FOUR DEAD QUEENS
Written by: Astrid Scholte
Four Queens. A divided nation. A ruthless pickpocket. A noble messenger. And the murders that unite them.
Seventeen-year-old Keralie Corrington is one of Quadara's most skilled thieves, but when she steals an unexpectedly valuable package from a messenger she is soon entangled in a conspiracy that leads to all four of Quadara's queens being murdered.
With no other choices and on the run from her former employer, Keralie teams up with Varin Bollt, the Eonist messenger she stole from, and together they race to discover who has killed the queens. But when dark secrets threaten their reluctant partnership and put everything at stake, Keralie and Varin must use all their daring to stay alive and untangle the mysteries behind the nation's four dead queens.
An enthralling fast-paced murder mystery where competing agendas collide with deadly consequences, Four Dead Queens heralds the arrival of an exciting new YA talent.
Raised on a diet of Spielberg, Lucas and Disney, Astrid knew she wanted to be surrounded by all things fantastical from a young age. She’s spent the last 10 years working in film, animation and television as both an artist and manager. Career highlights include working on James Cameron's Avatar, Steven Spielberg's The Adventures of Tin Tin and Happy Feet 2 by George Miller. She’s a visual writer and aims to capture the vivid stories that play like movies in her head. When she’s not writing, she’s painting her favorite fictional characters and obliging her furry overlords, Lilo and Mickey.
Four Dead Queens is a Indie Bestseller and is available through Penguin Random House (USA & CA) and Allen & Unwin (ANZ). Numerous foreign territories have also been sold. For a full list click here.
What was the inspiration behind Four Dead Queens?
This might sound a little cliche, but I had a dream where I was sitting in a horse-drawn carriage when a futuristic silver car flew past. When I woke, I wondered what kind of world would exist with such contrasting technologies and how this would impact the people who lived there. I'm a huge fan of murder mysteries and wanted to write an Agatha Christie style murder mystery but set in a fantasy world. I also wanted to write a predominantly female cast, where the queens are supportive of each other, rather than tearing each other down.
Who is your favourite character and why?
Oh, that's tricky! I have a soft spot for Queen Corra because she's so kind and always puts others before herself. I also loved writing Mackiel, he's theatrical, charming, intelligent and a whole lot devious. I think readers will love to hate him!
What does an average writing day look like for you?
An average writing day would be checking my emails and social media in the morning and sending out any new posts before diving into my writing. I'm most creatively productive between 4pm-10pm, so I don't usually sit down and write until then. I'm a panster, so if I'm writing my first draft, I might listen to a song that sets the tone that I'm trying to achieve in the novel before starting. I usually just write whatever comes into my head and let the characters go where they want. However, if I'm revising then I usually have more of a "normal" work day of 9-6.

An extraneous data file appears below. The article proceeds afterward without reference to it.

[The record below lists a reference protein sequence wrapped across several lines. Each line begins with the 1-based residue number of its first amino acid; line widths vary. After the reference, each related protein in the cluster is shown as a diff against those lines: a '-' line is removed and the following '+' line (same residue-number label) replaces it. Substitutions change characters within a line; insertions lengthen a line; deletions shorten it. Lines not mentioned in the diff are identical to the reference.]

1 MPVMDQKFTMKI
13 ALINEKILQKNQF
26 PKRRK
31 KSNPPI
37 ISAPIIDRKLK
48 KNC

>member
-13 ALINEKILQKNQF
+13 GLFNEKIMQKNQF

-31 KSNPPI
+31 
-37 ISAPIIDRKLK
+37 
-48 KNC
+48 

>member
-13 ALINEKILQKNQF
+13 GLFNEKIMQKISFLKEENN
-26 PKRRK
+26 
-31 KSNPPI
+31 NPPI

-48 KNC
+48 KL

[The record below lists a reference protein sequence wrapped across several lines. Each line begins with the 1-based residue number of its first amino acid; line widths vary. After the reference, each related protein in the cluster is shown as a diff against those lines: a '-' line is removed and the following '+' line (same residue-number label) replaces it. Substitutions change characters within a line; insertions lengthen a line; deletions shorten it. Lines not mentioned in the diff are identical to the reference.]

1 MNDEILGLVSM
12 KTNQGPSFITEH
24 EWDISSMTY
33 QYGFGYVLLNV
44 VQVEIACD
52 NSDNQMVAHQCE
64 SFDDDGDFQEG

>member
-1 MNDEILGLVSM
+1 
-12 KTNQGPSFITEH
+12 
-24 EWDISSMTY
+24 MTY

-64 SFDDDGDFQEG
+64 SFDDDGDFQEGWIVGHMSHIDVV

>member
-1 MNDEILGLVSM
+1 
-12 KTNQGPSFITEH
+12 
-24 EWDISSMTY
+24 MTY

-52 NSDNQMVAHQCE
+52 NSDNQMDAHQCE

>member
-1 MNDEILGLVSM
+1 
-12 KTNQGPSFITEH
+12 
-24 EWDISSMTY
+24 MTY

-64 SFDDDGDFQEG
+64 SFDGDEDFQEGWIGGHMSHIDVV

Can you describe your publishing process?
My road to publication was a long and winding one! I first attempted to get published back in 2012 with a YA paranormal romance I'd written. I submitted directly to publishers here in Australia and got close with one publishing house (or what felt like close as they gave a detailed, positive rejection). After that, I decided to query agents in the USA. Over 100 rejections later, with only one full request, I realized that like many of the characters in YA paranormal novels, the genre was dead.
That year, I attempted Nanowrimo for the first time and wrote 50K words of what would become my second completed YA novel, an elemental YA fantasy. This time, I went straight to agents in the USA, as I'd been told that speculative fiction was a difficult sell in Australia. I amassed around 80 rejections with that manuscript, but received 12 full requests and some positive feedback. A common response was that YA fantasy was over-saturated and my book wouldn't stand out in the market.
So I decided to try one more time. (In truth, I'm sure I would've kept going!) I wanted to combine all the things I loved about YA and fiction, including twists, morally gray characters, forbidden romance, secrets and murder mysteries. I also wanted to query as quickly as possible as I'd spent years on failed manuscripts. This book was Four Dead Queens. I signed with my agent through Pitch Wars and we went out on submission early in 2017. Under two weeks later, I received my offer from Penguin Random House. Luckily I didn't give up!
For writers trying to develop their craft, could you share some suggested courses and/or websites and/or opportunities that you feel have helped you on your journey?
The Australian Writers' Centre have many fabulous writing courses, which helped prepare me for publication. You can find out more about my journey with AWC here: https://www.writerscentre.com.au/blog/astrid-scholte-now-a-successful-author-of-young-adult-fiction/
Overall, the best thing you can do is a lot of reading and writing!